Space Tolerance Is a natural safety reaction. Tolerances differ within the same species, toward different species, different sexes, noise changes, distractions, reaction to IPTouch movements. Does this Large Animal have a hearing disability? Social Reactions Body language is a conversational component in the animal world. Stomping or lifting extremities, nipping, mouthing, head tossing or turning, body swinging away or towards the EMP, whites of eyes showing or eyes half closed, ears back or forward or moving independently, tail swishing or tucked... Considerations Hearing, visual, memory, physical dis-ease, weather… IPTouch 'Large Animal Power'
Closed Instincts: Cannot Be Changed? Mating: Stress can greatly change mating habits. Pandas in captivity are difficult breeders. Breed-Genetics: Manipulation from an outside source (humans) can lead to physical and emotional animal health problems. Humans have manipulated Horse sizes, shapes, temperaments and even health issues… Sex: Rescue breeding is a strong concern of zoos and animal wildlife facilities. But “fixing” the birth rate in some animals is also a means of rescue, as in Equine… Age: Animals in rescue facilities and wildlife reserves are living longer lives. This is a form of human manipulation but assists the species with survival. Oddly, bird life spans tend to decrease when they live in captivity. Imprinting Instincts (Open) Some animals will form a special attachment to an individual of another species if they see them a short time after birth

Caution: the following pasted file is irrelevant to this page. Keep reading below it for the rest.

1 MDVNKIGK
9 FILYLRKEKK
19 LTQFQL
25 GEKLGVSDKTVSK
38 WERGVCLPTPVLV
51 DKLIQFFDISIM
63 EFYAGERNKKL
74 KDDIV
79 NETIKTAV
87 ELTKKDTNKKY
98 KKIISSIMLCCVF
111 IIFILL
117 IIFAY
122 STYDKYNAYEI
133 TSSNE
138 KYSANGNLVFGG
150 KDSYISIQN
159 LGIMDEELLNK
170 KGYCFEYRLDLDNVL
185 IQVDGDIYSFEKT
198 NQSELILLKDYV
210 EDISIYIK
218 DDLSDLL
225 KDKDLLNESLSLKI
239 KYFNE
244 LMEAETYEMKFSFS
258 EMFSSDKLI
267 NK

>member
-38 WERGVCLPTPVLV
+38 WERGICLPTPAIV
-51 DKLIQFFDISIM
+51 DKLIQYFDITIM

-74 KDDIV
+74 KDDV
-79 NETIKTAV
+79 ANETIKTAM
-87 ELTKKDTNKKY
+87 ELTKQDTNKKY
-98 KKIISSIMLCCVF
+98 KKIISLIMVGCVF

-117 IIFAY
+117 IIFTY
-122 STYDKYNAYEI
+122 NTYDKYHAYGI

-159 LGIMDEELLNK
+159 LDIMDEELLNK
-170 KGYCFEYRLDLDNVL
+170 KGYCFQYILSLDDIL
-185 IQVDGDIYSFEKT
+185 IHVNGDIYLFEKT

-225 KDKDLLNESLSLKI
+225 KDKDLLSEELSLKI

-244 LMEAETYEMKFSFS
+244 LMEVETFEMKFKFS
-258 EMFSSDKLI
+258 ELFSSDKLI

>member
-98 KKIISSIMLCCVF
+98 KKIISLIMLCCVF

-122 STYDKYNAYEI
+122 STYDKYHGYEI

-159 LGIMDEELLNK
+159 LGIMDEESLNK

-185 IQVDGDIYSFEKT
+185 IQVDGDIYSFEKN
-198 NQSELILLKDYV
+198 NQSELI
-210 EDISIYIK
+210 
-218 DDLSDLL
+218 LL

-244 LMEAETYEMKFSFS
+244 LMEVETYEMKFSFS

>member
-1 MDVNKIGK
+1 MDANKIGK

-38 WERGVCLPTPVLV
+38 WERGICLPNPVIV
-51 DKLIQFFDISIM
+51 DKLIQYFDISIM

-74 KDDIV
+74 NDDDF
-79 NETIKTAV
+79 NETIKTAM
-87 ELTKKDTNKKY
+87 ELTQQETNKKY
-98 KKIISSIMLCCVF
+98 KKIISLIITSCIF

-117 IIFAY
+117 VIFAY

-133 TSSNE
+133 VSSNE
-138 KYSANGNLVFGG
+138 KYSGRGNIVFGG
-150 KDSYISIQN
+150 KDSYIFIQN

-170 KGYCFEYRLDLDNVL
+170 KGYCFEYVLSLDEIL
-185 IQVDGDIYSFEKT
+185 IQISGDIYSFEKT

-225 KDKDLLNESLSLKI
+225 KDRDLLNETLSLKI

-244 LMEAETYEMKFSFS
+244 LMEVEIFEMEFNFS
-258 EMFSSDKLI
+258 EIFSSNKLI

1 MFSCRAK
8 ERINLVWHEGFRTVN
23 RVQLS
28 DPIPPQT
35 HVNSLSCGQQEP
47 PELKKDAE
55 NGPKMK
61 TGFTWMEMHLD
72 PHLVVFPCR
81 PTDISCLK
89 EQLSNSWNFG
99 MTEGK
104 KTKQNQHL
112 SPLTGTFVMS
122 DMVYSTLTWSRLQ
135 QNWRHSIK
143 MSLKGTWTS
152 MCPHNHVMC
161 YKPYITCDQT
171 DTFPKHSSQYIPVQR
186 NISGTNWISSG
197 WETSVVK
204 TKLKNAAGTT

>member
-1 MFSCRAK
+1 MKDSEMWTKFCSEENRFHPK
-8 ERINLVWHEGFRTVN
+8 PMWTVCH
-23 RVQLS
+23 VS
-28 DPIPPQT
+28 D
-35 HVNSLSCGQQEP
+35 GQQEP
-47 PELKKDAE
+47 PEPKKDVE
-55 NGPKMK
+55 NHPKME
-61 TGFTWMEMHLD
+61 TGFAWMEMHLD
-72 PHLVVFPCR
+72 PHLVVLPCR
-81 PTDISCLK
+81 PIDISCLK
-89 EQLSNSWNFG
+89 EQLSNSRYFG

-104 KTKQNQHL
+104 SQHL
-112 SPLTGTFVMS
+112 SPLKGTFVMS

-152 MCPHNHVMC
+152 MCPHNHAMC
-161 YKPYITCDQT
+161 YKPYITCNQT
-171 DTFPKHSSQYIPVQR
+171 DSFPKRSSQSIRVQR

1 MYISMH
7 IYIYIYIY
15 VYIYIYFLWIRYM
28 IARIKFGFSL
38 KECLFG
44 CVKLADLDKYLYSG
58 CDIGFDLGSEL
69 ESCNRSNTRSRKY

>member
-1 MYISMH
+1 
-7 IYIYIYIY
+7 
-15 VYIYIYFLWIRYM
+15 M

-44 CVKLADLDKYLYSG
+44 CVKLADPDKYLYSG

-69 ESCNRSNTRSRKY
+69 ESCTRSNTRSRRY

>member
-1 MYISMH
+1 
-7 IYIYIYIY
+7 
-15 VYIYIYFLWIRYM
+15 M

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Instincts Open Instincts: Can They Change? Indigenous: Animals that need their natural home changed to another location for survival. Polar Bear, Wolf, and Bird of Prey are sometimes relocated to protect the species. Experience: Memory patterns in animals exist for survival, love and learning, just as in humans. Nest and Dam Building: Animals always remember predisposed survival patterns, although non-native settings such as zoos may change these activities. Surrounding Stimuli: Anxiety and stress will lead to neurological manifestations, agitation, changes in mating and eating habits, along with other dis-eases. This is why zoos are now more concerned with educational living areas than with animal entertainment. Bonding Time: “Domestication” creates animals that depend on humans for our company and touch just as much as for nutrition and health issues. Classical music played to cows increases their milk.
Animal Care & Safety: Adopting new family members (no matter what species) without a wellness plan leads to animalhuman relationship problems. Communication: Animals and humans must share a common language of some sort for safe, peaceful communication. Nutrition: Consult a veterinarian before changing animal diets, as there may be other heath issues to consider. Physical Discomforts: Personalities, eating habits, and the ability to cooperate may change when animals don’t feel well. They have good and bad days, too. Too Many: Having too many animals may lead to fights over hierarchy and lead to health issues that humans may not be able to afford. Lifespan: Allow reality to be your guide, always striving for quality and not quantity. Death and dying counseling groups for pet owners are available.